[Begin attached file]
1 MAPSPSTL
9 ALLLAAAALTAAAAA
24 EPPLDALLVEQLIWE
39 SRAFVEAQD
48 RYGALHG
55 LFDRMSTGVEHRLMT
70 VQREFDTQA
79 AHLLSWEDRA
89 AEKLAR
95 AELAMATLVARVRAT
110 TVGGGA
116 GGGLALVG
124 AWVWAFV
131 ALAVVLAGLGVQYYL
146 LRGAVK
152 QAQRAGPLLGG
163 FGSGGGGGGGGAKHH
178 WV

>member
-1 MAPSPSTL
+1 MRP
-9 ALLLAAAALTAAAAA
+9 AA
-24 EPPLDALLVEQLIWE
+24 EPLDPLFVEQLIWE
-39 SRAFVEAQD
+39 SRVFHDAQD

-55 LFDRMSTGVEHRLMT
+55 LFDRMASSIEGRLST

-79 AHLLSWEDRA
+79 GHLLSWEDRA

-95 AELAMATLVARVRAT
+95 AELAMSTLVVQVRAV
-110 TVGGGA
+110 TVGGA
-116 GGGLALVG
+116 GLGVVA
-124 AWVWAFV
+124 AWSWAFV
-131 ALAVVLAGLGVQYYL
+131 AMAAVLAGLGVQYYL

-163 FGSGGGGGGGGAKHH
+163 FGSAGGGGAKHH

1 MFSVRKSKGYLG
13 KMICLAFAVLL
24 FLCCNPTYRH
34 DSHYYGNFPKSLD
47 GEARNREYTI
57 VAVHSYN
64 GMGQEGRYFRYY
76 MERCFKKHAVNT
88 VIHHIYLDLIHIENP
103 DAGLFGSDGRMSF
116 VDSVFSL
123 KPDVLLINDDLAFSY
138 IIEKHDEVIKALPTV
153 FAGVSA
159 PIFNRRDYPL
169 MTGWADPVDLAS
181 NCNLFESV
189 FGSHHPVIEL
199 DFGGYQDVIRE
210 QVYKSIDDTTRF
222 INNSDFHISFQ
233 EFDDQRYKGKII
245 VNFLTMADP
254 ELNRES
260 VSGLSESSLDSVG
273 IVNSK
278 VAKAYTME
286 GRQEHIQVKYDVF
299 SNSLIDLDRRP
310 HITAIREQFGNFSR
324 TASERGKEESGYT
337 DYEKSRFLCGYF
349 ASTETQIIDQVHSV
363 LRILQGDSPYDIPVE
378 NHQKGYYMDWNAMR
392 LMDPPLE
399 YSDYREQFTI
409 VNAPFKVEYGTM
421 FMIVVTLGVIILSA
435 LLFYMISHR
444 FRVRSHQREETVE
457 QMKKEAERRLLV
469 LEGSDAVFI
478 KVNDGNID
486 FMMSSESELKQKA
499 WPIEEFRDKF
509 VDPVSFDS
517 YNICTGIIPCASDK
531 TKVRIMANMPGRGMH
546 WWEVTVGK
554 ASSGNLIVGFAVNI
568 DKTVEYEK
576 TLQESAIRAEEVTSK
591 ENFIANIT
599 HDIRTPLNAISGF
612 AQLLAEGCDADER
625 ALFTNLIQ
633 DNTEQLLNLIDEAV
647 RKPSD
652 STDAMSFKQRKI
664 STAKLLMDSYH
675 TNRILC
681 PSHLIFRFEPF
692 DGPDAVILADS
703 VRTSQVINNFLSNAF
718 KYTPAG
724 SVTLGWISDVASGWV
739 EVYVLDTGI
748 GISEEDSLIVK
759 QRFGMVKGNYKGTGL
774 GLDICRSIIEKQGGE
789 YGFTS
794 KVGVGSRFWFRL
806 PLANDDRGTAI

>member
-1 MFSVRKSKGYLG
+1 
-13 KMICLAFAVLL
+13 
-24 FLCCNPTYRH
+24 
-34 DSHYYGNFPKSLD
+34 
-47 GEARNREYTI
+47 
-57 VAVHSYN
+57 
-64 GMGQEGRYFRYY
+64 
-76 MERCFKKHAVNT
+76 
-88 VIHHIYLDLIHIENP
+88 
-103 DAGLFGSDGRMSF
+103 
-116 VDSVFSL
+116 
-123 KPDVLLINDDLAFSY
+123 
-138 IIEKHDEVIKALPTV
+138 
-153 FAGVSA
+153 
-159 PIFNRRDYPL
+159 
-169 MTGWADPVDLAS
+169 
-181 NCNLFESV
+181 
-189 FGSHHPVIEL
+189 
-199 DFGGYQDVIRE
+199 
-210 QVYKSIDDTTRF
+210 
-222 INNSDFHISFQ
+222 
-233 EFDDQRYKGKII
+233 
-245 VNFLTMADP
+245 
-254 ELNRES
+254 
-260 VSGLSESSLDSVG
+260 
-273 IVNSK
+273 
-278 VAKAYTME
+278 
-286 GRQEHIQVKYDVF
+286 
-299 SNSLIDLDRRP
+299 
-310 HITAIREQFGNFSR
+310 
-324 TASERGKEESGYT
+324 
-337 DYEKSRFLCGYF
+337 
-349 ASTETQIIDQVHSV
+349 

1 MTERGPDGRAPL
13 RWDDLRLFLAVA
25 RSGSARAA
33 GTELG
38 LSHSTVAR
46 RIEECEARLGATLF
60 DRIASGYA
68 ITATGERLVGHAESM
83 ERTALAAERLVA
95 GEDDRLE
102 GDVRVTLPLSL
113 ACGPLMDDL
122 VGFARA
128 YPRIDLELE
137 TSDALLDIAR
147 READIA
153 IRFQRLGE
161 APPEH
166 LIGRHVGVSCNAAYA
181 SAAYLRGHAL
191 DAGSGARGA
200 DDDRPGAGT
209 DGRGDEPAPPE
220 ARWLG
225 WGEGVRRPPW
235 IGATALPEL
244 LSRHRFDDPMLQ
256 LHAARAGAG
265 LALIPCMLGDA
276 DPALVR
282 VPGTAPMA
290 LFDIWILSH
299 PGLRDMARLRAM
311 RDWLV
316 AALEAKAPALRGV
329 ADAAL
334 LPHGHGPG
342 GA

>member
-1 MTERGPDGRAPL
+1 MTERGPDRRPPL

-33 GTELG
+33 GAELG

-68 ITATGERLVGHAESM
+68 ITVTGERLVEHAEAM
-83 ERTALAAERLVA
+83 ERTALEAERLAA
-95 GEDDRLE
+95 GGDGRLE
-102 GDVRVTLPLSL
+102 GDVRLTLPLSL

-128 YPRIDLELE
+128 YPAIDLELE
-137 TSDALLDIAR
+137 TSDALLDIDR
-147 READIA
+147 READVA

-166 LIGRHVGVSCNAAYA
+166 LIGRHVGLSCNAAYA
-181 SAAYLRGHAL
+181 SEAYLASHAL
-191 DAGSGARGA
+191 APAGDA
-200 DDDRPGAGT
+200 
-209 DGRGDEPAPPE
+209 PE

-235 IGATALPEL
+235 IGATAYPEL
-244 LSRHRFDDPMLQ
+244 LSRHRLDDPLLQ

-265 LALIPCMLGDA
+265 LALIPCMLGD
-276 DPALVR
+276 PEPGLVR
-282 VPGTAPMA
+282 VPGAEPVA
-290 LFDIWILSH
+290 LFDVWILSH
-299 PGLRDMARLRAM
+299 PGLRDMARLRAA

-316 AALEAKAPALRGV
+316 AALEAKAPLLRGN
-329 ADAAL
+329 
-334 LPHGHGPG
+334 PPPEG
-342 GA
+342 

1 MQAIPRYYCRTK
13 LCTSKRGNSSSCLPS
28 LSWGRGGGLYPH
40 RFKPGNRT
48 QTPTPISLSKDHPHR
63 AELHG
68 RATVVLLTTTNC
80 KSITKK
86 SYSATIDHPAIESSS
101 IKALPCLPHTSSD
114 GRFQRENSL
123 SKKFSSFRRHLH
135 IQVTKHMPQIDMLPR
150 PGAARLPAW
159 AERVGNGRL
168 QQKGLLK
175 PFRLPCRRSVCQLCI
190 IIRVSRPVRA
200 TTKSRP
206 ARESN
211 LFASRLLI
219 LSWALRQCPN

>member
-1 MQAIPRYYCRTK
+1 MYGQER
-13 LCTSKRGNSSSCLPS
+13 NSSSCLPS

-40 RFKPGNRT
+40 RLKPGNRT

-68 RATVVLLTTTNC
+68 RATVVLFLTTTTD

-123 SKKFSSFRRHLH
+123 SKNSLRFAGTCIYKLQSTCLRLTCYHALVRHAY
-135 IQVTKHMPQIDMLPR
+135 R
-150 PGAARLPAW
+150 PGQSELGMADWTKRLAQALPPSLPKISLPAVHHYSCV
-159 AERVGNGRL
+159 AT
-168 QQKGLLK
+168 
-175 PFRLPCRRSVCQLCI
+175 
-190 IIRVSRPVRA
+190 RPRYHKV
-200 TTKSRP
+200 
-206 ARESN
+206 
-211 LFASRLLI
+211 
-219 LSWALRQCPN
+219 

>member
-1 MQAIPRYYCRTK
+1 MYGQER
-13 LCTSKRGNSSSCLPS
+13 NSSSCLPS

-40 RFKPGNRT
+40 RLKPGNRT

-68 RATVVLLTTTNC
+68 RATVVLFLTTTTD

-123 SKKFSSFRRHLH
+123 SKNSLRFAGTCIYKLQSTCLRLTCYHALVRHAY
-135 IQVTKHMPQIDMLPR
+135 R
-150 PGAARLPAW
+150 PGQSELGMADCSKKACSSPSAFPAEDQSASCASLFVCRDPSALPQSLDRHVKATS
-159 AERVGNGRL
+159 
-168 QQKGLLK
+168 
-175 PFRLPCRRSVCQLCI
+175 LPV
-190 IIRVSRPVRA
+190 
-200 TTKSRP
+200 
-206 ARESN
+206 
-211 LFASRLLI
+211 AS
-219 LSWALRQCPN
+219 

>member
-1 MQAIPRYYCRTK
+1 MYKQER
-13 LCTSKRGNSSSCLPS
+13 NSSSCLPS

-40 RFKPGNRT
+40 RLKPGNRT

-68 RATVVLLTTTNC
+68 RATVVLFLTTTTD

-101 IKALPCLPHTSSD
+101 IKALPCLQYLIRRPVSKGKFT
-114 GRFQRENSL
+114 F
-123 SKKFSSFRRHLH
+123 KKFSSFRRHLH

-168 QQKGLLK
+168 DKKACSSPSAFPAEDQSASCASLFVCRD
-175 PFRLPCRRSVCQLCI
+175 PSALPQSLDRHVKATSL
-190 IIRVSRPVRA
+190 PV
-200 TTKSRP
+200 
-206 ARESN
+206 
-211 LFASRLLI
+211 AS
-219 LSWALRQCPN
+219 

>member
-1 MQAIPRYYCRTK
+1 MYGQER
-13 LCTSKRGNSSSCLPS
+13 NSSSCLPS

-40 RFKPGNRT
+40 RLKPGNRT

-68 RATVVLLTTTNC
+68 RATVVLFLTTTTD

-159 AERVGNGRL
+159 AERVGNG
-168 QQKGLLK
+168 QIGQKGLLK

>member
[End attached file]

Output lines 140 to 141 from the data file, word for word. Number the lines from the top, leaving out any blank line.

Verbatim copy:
+116 
-123 KPDVLLINDDLAFSY